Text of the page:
Long-Term Outcomes of Veteran Patients After Transcatheter Aortic Valve Replacement

Hani Jneid, Douglas Farmer, Riyad Y. Kherallah, David Paniagua, Ali Denktas, Biswajit Kar, Lorraine Cornwell, Alvin Blaustein, Ourania Preventza, Ernesto Jimenez

Research output: Contribution to journalArticlepeer-review

1 Scopus citations


BACKGROUND: Transcatheter aortic valve replacement (TAVR) has become a mainstay treatment for severe aortic stenosis and is increasingly used for veterans, producing excellent short-term outcomes. There is a paucity of long-term outcome data after TAVR in the veteran population. METHODS: We examined consecutive patients who underwent TAVR at a single Veterans Affairs medical center through 2019. Baseline characteristics, echocardiographic and angiographic variables, and clinical outcomes were abstracted. All-cause mortality was the primary outcome of interest. Factors associated with all-cause mortality and cardiac-specific mortality, including the presence of significant non-revascularized coronary artery disease (CAD), were assessed with multivariable regression and competing-risk analyses. RESULTS: The 189 consecutive patients enrolled (mean age, 76.6 ± 8.4 years) had a median Society of Thoracic Surgeons (STS) score of 6.0 (interquartile range [IQR], 4.0-8.5). After a maximum follow-up of 7.5 years, 71 (37.6%) deaths occurred, of which 76% had a cardiac cause. Median overall survival was 3.55 years (95% confidence interval [CI], 3.21-5.30); significant graded differences were observed across STS risk subgroups (P<.001). After multivariable adjustment, CAD was significantly associated with cardiac mortality (hazard ratio [HR], 2.6; 95% CI, 1.3-5.3) and all-cause mortality (HR, 2.2; 95% CI, 1.1-4.3). Other independent variables associated with all-cause mortality included age (P=.01), baseline creatinine (P<.01), and chronic obstructive pulmonary disease (P=.03). Baseline ejection fraction (P=.04), age (P<.01), creatinine (P=.02), and vascular disease (P=.04) were independently associated with cardiac-specific mortality. CONCLUSION: Long-term survival of veterans after TAVR is comparable to that of their non-veteran counterparts. Significant CAD, along with age and select comorbidities, was associated with poorer survival.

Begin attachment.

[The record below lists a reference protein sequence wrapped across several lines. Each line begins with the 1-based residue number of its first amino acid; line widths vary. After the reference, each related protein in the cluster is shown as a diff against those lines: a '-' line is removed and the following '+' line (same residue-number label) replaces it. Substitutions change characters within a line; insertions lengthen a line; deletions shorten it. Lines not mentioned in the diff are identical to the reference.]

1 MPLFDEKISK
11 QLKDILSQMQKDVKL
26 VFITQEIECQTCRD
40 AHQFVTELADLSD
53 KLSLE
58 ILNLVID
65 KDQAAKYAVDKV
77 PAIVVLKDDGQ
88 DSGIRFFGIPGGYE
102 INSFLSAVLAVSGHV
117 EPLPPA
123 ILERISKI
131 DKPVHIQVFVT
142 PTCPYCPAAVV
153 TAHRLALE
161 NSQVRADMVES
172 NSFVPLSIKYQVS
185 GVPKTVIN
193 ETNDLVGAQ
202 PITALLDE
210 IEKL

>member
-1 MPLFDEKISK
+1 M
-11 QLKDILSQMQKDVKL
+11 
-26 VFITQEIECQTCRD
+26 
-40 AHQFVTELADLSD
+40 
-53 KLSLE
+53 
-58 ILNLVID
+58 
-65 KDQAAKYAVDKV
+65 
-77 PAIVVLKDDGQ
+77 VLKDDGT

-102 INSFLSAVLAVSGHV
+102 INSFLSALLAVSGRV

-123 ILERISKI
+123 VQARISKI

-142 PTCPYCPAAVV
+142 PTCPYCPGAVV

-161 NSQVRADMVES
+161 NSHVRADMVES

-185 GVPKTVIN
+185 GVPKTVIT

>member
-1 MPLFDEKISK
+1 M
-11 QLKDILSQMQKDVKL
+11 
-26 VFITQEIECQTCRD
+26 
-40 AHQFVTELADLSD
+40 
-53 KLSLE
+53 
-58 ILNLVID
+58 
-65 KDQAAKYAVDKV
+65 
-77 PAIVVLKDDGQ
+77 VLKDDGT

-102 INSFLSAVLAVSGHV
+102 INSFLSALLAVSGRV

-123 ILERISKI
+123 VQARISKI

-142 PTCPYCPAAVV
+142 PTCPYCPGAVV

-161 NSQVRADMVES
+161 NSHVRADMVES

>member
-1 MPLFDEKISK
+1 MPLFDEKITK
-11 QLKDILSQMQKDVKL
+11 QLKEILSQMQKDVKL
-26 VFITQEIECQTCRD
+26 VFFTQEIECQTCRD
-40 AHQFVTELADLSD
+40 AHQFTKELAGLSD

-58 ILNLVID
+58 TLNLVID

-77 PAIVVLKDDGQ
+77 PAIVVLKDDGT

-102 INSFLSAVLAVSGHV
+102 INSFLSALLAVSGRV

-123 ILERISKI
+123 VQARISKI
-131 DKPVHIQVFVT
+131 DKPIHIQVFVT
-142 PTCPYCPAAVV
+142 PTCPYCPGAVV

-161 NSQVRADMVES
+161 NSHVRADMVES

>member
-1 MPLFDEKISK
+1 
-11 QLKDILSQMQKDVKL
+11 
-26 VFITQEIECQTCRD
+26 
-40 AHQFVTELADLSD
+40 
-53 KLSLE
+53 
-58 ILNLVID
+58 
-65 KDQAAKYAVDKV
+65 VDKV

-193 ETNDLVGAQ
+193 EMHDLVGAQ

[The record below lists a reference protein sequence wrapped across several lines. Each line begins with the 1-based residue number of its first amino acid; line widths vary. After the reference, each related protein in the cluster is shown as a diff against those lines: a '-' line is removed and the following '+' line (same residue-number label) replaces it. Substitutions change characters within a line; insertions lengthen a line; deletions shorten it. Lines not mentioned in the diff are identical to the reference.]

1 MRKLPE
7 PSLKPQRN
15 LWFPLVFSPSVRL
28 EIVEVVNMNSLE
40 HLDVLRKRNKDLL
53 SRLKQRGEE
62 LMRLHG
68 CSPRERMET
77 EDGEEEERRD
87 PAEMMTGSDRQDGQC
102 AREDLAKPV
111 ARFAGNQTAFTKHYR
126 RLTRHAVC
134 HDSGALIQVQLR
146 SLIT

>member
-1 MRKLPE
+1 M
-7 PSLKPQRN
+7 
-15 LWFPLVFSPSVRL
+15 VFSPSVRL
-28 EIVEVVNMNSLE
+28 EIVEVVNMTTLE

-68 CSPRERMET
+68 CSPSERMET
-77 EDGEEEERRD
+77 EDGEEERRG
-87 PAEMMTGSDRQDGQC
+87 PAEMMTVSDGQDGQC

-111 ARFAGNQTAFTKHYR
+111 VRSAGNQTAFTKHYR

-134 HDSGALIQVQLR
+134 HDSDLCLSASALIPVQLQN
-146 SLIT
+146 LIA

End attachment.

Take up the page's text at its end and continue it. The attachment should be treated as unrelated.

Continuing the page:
Original languageEnglish (US)
Pages (from-to)E730-E737
JournalJournal of Invasive Cardiology
Issue number9
StatePublished - Sep 1 2021
Externally publishedYes


  • aortic valve replacement
  • coronary artery disease
  • outcomes

ASJC Scopus subject areas

  • General Medicine


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